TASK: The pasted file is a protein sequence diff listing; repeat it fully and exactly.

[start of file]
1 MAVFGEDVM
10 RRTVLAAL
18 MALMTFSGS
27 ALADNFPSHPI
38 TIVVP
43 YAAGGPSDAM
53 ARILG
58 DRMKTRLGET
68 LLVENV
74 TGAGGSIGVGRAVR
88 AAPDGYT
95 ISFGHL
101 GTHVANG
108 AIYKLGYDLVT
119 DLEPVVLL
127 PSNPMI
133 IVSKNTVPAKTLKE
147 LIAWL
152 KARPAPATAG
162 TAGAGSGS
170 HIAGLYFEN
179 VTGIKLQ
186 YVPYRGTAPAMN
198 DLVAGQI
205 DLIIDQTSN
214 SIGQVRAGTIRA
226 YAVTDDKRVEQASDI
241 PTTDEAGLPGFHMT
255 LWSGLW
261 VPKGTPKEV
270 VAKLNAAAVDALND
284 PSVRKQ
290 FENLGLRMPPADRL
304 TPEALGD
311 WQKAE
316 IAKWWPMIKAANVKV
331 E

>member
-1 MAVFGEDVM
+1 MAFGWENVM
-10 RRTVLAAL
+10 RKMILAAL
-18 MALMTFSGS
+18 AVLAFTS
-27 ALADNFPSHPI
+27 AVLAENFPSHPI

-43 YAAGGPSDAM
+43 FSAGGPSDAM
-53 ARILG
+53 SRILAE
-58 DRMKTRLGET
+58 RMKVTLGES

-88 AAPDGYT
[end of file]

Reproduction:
1 MAVFGEDVM
10 RRTVLAAL
18 MALMTFSGS
27 ALADNFPSHPI
38 TIVVP
43 YAAGGPSDAM
53 ARILG
58 DRMKTRLGET
68 LLVENV
74 TGAGGSIGVGRAVR
88 AAPDGYT
95 ISFGHL
101 GTHVANG
108 AIYKLGYDLVT
119 DLEPVVLL
127 PSNPMI
133 IVSKNTVPAKTLKE
147 LIAWL
152 KARPAPATAG
162 TAGAGSGS
170 HIAGLYFEN
179 VTGIKLQ
186 YVPYRGTAPAMN
198 DLVAGQI
205 DLIIDQTSN
214 SIGQVRAGTIRA
226 YAVTDDKRVEQASDI
241 PTTDEAGLPGFHMT
255 LWSGLW
261 VPKGTPKEV
270 VAKLNAAAVDALND
284 PSVRKQ
290 FENLGLRMPPADRL
304 TPEALGD
311 WQKAE
316 IAKWWPMIKAANVKV
331 E

>member
-1 MAVFGEDVM
+1 MAFGWENVM
-10 RRTVLAAL
+10 RKMILAAL
-18 MALMTFSGS
+18 AVLAFTS
-27 ALADNFPSHPI
+27 AVLAENFPSHPI

-43 YAAGGPSDAM
+43 FSAGGPSDAM
-53 ARILG
+53 SRILAE
-58 DRMKTRLGET
+58 RMKVTLGES

-88 AAPDGYT